This picture shows the oldest part of the Hospital - which has blocks of flats, bungalows and studio flats surrounded by gardens.  These buildings have been in situ since 1764, and form the front entrance to the complex.  The white flagpole on the left of the picture flies the Union Jack on appropriate occasions throughout the year (both for National commemorations, as well as local ones too).  (The original building for the Hospital was at the other end of the Village to it's current location, but was burned down in the 1760's to be replaced with the current structure.  There have been additions in the 1970's, which is where Isobel and I lived - built at the rear of this building.)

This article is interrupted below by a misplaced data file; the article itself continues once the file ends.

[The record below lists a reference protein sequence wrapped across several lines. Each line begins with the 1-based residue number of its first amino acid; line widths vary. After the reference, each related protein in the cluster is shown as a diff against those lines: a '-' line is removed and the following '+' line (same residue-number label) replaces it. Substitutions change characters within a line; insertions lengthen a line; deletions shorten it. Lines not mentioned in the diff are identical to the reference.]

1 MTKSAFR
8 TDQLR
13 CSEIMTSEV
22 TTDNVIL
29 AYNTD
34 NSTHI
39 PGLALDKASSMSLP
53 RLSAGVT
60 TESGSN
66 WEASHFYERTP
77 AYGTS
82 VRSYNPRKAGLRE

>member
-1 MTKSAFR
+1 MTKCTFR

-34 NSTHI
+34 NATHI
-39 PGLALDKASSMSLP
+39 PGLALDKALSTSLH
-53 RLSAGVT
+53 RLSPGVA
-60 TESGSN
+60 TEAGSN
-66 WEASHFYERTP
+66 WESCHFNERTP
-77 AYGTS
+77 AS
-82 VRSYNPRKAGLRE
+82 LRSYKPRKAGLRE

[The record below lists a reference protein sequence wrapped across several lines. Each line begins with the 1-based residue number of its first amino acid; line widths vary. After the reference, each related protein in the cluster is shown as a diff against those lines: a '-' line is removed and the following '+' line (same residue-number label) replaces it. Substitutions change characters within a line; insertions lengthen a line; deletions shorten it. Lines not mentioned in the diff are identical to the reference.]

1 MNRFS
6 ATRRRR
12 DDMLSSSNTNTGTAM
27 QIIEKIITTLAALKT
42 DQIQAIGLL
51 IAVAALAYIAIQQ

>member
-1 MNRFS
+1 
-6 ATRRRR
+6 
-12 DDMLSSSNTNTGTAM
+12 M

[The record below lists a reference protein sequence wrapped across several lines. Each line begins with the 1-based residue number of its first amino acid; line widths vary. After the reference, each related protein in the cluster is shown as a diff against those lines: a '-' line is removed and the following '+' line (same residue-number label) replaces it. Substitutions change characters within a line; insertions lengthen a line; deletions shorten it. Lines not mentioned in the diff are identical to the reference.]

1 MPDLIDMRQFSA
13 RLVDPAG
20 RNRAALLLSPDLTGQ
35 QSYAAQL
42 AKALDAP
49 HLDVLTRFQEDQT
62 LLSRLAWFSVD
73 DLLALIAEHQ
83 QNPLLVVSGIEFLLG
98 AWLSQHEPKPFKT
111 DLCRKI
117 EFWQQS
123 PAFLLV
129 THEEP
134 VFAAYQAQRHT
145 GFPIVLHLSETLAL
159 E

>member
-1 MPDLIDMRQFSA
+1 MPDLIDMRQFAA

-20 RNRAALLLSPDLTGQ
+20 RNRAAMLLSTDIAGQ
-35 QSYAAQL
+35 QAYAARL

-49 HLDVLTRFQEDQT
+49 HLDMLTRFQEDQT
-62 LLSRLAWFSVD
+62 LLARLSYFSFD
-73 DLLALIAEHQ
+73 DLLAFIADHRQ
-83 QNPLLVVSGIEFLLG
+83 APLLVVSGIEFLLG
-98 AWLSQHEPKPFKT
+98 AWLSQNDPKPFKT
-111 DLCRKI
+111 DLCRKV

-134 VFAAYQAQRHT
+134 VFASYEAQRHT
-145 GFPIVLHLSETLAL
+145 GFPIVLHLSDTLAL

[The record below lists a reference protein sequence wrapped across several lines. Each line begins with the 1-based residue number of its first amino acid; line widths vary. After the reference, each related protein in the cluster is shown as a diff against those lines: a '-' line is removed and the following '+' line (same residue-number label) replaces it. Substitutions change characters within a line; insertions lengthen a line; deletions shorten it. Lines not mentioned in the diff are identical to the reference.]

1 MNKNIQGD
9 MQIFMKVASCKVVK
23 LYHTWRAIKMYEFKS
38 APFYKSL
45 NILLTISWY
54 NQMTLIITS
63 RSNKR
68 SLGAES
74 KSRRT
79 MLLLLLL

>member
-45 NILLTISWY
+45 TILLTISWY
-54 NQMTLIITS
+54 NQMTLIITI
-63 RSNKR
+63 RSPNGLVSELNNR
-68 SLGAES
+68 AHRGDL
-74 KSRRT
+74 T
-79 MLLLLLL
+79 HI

A closer shot of the Clock, which chimes on the hour, and the Coat of Arms of the Heytesbury family who originally set up the Charity to look after workers on the Heytesbury estate in 1472  - or thereabouts.  The family still has associations with the village, and direct descendants are currently resident in Australia.  (Sorry the picture is slightly skewed - but Isobel was taking it in a bit of a hurry!)  

If any one is interested, a brief history of the place can be seen by Googling "The Hospital of St.John and St. Katherine, Heytesbury".  Until the 1950's, there were 12 gentlemen and 1 lady resident (the Cook and Housekeeper)  - in the charge of a Custos, and the men regularly paraded to the Village Church in the uniforms they were provided with when they became residents.  There are still folk in the village, Isobel tells me, that remember this well.